On the balance sheet, we retired a significant majority of the 2021 convertible notes, leaving just over $1 million maturing in February of next year. Finally, our strong performance in the third quarter and our visibility into trends during the fourth quarter give us the confidence to raise our full year guidance for net sales and adjusted EBITDA. Turning to Slide four. In the third quarter, we delivered stronger operating income, both year-over-year and sequentially, continuing our track record of enhancing profitability. Additionally, adjusted EBITDA improved year-over-year and grew nearly 50% sequentially, driven by higher net sales and lower SG&A expenses. I'm pleased with our strong performance in this challenging environment, which demonstrates that our prior transformation initiatives are successfully driving improved results in line with expectations. Turning to Slide five. This is a chart we found helpful to depict the impact of the pandemic on our product lines over the past few quarters. As expected, we continue to see above normal demand for our respiratory products, specifically stationary oxygen concentrators, which are used as an essential part of COVID-19 care. With 95% of our sales in Northern Hemisphere, we anticipate continued elevated demand as winter weather forces more people indoors with pandemic blues occurring as a result. In our lifestyle category, we returned to more normal sales levels, having passed peak surge demand for bed and related products for pandemic care. Product mix shifted toward at-home care away from normally higher levels of institutional sales that have been lower due to limited access to long-term care facilities and lower admissions of new residents. In mobility and seating, we saw a general recovery in demand more immediately in Europe, which went from very strict measures to more normal healthcare access. As a result, reported net sales in Europe improved over 38% sequentially, although still lower than third quarter 2019. We saw a similar type of recovery in North America in the form of higher quote volumes in the third quarter, which we anticipate will lead to increase sales through the end of the year. Globally, we continue to launch an exciting full line of new products in all categories that will continue to drive customer interest and sales regrowth overall. We'll be ready to react to regional pandemic outbreak and related public healthcare measures, which we expect to sporadically affect sales, although not to the same extent as we experienced earlier this year.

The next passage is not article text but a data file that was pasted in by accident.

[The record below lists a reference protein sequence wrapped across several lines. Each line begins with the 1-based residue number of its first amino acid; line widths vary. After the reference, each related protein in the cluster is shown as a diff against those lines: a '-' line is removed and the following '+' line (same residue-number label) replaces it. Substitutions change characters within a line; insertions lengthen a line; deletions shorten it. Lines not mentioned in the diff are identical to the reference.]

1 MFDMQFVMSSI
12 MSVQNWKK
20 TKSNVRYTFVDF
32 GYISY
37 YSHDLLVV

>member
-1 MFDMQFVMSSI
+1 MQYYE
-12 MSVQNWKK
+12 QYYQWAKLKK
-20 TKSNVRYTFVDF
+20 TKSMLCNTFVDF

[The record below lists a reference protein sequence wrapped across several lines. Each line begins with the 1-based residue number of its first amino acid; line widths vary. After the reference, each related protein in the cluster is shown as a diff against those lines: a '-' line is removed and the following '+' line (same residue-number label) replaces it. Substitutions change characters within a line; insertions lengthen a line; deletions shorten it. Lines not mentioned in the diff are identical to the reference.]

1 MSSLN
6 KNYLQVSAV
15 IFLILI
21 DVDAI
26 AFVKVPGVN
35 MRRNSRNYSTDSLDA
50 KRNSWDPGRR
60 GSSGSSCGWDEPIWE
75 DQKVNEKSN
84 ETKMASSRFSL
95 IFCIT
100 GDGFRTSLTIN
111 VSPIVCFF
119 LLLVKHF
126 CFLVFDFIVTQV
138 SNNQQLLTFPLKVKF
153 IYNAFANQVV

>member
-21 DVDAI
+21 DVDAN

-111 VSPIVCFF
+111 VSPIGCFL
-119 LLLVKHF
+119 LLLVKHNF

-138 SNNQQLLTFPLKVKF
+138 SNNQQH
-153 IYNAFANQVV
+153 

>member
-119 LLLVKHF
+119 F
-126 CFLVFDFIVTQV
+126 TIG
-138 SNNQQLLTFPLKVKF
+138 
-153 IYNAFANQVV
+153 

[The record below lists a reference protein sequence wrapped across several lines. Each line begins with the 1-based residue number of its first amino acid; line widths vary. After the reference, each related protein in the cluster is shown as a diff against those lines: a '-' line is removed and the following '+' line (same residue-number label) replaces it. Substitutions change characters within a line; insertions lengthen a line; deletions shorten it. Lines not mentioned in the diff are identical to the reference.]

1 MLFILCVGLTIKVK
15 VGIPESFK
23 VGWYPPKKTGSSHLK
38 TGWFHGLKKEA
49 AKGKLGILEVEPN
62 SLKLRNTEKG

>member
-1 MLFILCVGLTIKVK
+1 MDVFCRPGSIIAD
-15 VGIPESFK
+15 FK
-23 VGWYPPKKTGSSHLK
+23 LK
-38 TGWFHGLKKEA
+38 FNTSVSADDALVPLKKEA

We're pleased with the sequential improvement in consolidated net sales and believe this may be an early indicator that markets are beginning to recover. Turning to Slide six. Our solid third quarter results reflect the hard work the team has put into transforming the company. We delivered year-over-year and sequential improvement in operating results, and we expect this trend to continue as sales accelerate. As we close 2020, we remain on track with our key business initiatives. In North America, our IT modernization program is expected to launch in the first phase of go live during the fourth quarter. As the new and improved system rolls out across the region, these advanced systems should help us better engage with our customers with tools to improve the efficiency of our associates and optimize working capital. Customers would be able to use a more typical set of e-commerce tools we've all come to expect in our personal life. This more intuitive platform will advance our growth, and I'm excited about the many benefits the program we will provide both internally and externally. In addition, our German plant consolidation remains on track for completion in 2020. This consolidates operations across Germany and is expected to generate approximately $5 million in annual cost savings beginning in 2021. Underscoring the strength of our innovation culture, we were honored to have received awards in many categories for product excellence from a broad North American industry publication, including for our standing power wheelchair system and our SMOOV power add-on product. In addition, we were recognized by an expert rehabilitation organization for our contribution to the advancement in assistive technology rehabilitation engineering. These awards speak volumes about our associates who are developing great solutions for complex healthcare needs. In summary, we overcame multiple challenges during the quarter to drive sequential improvements in operating results and took actions to reduce total outstanding debt. At the same time, we made good progress in our key transformation initiatives to optimize the business and we launched several new products. We look forward to an equally successful fourth quarter to close out the year.

I'll now turn the call over to Kathy, who will provide a more detailed financial summary.